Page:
Although the subject of Le Passeur is waiting for a ferry, nature is perhaps the most dominant presence in the work. Critic Alice Corkran described the natural environment in another work Stott painted at Grez, La Baignade, as a ‘deep-pulsing vitality’ casting its ‘sensuous spell … over the spirit on such a day, amid such surroundings’.
Being in a community of other artists inevitably involved a sharing of ideas which led to Stott experimenting with style and technique. As Tate curator Alison Smith suggests:
It was to do with living outdoors and mingling with other artists, exchanging ideas and practices. If you look at the work of Stott alongside other artists, such as John Lavery, John Singer Sargent, Frank O’Meara, and Lowell Birge Harrison, you see that there are certain motifs also techniques in common.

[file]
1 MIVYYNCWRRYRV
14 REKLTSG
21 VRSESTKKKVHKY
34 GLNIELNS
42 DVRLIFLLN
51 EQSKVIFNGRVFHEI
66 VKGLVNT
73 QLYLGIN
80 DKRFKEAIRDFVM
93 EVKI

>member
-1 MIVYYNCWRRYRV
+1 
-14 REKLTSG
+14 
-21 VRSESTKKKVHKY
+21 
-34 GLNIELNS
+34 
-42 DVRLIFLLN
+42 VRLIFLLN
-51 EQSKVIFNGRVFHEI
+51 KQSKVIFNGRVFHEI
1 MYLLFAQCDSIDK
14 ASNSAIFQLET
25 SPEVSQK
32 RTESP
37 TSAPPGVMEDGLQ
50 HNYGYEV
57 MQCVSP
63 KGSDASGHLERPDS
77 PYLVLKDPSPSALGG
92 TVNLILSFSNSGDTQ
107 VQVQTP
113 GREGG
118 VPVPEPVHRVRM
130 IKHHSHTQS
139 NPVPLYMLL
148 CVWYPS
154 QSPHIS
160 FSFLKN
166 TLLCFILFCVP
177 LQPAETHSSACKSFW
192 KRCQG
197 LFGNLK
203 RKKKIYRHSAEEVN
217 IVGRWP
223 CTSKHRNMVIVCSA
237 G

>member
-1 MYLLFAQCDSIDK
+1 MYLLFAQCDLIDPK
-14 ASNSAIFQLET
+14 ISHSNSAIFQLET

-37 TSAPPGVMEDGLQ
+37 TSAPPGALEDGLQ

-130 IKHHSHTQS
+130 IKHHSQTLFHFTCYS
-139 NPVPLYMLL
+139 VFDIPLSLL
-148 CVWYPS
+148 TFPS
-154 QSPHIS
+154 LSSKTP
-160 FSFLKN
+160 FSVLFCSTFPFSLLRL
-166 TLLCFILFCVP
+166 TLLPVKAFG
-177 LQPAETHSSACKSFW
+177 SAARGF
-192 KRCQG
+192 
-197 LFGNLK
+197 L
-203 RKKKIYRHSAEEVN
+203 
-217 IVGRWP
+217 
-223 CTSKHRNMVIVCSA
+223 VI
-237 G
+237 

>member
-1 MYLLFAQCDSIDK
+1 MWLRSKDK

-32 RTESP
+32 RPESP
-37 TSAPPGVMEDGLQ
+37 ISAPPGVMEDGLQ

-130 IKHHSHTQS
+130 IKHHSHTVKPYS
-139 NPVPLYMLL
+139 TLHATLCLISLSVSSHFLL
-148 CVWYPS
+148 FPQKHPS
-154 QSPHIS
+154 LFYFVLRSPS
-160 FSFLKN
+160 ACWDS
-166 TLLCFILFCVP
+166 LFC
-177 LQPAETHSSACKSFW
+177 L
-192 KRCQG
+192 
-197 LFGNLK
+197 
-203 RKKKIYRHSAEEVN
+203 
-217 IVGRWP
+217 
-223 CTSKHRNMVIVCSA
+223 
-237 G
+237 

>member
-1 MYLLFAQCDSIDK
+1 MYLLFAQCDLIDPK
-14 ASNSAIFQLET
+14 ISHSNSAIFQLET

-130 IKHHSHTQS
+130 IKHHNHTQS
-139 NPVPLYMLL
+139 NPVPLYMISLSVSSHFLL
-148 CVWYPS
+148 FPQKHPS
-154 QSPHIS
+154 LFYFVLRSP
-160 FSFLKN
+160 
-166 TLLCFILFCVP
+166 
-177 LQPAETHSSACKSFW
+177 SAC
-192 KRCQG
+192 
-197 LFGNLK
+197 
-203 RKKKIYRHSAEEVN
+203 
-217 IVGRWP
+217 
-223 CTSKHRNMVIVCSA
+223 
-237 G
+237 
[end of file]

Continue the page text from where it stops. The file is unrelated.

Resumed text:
- What if any are the difference in our understandings of a colony and a community?
- Where is the common ground?
- How do we break away?
'Plein air' painting and the break with tradition
Many artists in the second half of the nineteenth century were increasingly keen to break away from the stranglehold that traditional, academic teaching and practice had on landscape painting.
The academic approach dictated that landscapes should be painted in the studio, using a set of pre-defined, established rules to ensure that they conform to an idealised classical composition. Artists such as Stott were interested in developing new ways of painting nature, including painting out of doors (or en plein air). French naturalist painter Jules Bastien Lepage (1848–1884), who painted rustic scenes using plein air methods, was an important influence on Stott and his fellow artists at Grez.
Le Passeur was painted on the banks of the river at Grez and the two girls would have been local villagers, paid to pose for the picture. Although in Stott’s depiction the picture is one of calm and tranquillity, it would probably have been a rather bustling scene with a group artists gathering around to paint the posed girls.
Artist Keira Greene and curator Alison Smith discuss the importance of this new approach to painting landscape scenes – out of doors and on the spot:
Keira Greene: What was the socio-political shift for artists to start working in this plein air manner?